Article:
Coupled with the suspension in Ukraine, however, PwC is exposed to some reputational damage, even though the Satyam case dates back to 2009 and the audit was done by a local member firm in a country where relatively few global companies operate. In its statement, Price Waterhouse Network stressed that it had “learnt the lessons of Satyam and invested heavily over the last nine years in building a robust and high quality audit practice.”

PwC’s troubles in India and Ukraine (and KPMG in South Africa) highlight the heightened risks in providing audit services. Some in the Big Four might be forgiven for wondering why the firm should be in this service line at all, given that commoditization is also in the cards with the emergence of automation, blockchain, robotic process automation and continuous auditing.

Regulatory risk is not as high in advisory, where client demand is not likely to taper off anytime soon, given the big push among companies to digitize operations, respond to new technologies like robotics, artificial intelligence and blockchain, and protect themselves from cyberattacks. Deloitte’s focus on advisory at the expense of audit may be the template for the Big Four going forward.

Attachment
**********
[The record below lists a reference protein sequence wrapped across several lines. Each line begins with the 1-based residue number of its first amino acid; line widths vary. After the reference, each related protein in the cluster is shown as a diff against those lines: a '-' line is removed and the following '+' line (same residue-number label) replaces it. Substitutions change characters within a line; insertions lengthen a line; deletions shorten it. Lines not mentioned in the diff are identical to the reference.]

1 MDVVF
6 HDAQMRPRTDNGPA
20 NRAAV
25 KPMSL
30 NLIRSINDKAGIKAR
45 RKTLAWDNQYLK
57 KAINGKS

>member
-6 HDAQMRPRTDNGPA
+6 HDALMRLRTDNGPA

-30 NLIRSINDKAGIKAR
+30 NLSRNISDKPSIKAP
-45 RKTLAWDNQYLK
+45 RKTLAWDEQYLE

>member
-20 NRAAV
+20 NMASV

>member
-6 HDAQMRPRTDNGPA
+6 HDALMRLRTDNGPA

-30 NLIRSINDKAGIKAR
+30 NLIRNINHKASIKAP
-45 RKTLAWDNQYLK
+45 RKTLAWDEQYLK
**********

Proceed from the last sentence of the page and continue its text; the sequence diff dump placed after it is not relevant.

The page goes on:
Still, companies are required to be audited, so this service line could remain a bread-and-butter business for an accounting firm, Big Four or smaller, that is willing to accept the slimmer margins and higher risk, perhaps as a gateway for more profitable engagements in tax and advisory (although some jurisdictions discourage or ban companies from hiring the same firm for both audit and advisory).

The more things change, as they say, the more they stay the same. We will find out next year how true that is when CFO Innovation looks at the performance of the Big Four in 2018.

About the Author

Cesar Bacani is Editor-in-Chief of CFO Innovation. 

Suggested Articles

Some of you might have already been aware of the news that Questex—with the aim to focus on event business—will shut down permanently all media brands in Asia…

Some advice for transitioning into an advisory role

Global risks are intensifying but the collective will to tackle them appears to be lacking. Check out this report for areas of concern